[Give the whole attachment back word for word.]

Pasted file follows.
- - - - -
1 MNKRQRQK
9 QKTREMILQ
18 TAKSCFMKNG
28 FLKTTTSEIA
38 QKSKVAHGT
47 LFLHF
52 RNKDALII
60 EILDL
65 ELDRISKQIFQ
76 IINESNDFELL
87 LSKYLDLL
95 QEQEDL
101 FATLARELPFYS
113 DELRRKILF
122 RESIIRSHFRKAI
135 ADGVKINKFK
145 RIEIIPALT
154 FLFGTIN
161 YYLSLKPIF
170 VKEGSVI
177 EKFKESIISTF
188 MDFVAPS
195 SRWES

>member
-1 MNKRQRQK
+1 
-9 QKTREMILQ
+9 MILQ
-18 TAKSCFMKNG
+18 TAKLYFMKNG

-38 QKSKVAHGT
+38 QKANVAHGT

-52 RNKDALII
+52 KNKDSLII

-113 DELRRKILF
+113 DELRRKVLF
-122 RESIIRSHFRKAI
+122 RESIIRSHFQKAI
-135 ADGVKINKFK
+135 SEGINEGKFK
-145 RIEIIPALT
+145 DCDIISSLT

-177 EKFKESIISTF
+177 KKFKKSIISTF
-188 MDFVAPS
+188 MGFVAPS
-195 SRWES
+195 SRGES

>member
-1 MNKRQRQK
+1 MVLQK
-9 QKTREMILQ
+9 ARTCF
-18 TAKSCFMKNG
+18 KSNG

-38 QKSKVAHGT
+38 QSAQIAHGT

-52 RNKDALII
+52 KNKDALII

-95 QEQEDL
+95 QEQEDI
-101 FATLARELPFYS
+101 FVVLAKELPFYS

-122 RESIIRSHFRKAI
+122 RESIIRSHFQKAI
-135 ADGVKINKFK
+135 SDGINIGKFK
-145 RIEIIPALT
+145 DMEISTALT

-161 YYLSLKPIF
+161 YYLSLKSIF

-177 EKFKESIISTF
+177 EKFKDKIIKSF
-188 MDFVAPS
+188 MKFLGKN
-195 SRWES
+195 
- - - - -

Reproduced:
1 MNKRQRQK
9 QKTREMILQ
18 TAKSCFMKNG
28 FLKTTTSEIA
38 QKSKVAHGT
47 LFLHF
52 RNKDALII
60 EILDL
65 ELDRISKQIFQ
76 IINESNDFELL
87 LSKYLDLL
95 QEQEDL
101 FATLARELPFYS
113 DELRRKILF
122 RESIIRSHFRKAI
135 ADGVKINKFK
145 RIEIIPALT
154 FLFGTIN
161 YYLSLKPIF
170 VKEGSVI
177 EKFKESIISTF
188 MDFVAPS
195 SRWES

>member
-1 MNKRQRQK
+1 
-9 QKTREMILQ
+9 MILQ
-18 TAKSCFMKNG
+18 TAKLYFMKNG

-38 QKSKVAHGT
+38 QKANVAHGT

-52 RNKDALII
+52 KNKDSLII

-113 DELRRKILF
+113 DELRRKVLF
-122 RESIIRSHFRKAI
+122 RESIIRSHFQKAI
-135 ADGVKINKFK
+135 SEGINEGKFK
-145 RIEIIPALT
+145 DCDIISSLT

-177 EKFKESIISTF
+177 KKFKKSIISTF
-188 MDFVAPS
+188 MGFVAPS
-195 SRWES
+195 SRGES

>member
-1 MNKRQRQK
+1 MVLQK
-9 QKTREMILQ
+9 ARTCF
-18 TAKSCFMKNG
+18 KSNG

-38 QKSKVAHGT
+38 QSAQIAHGT

-52 RNKDALII
+52 KNKDALII

-95 QEQEDL
+95 QEQEDI
-101 FATLARELPFYS
+101 FVVLAKELPFYS

-122 RESIIRSHFRKAI
+122 RESIIRSHFQKAI
-135 ADGVKINKFK
+135 SDGINIGKFK
-145 RIEIIPALT
+145 DMEISTALT

-161 YYLSLKPIF
+161 YYLSLKSIF

-177 EKFKESIISTF
+177 EKFKDKIIKSF
-188 MDFVAPS
+188 MKFLGKN
-195 SRWES
+195 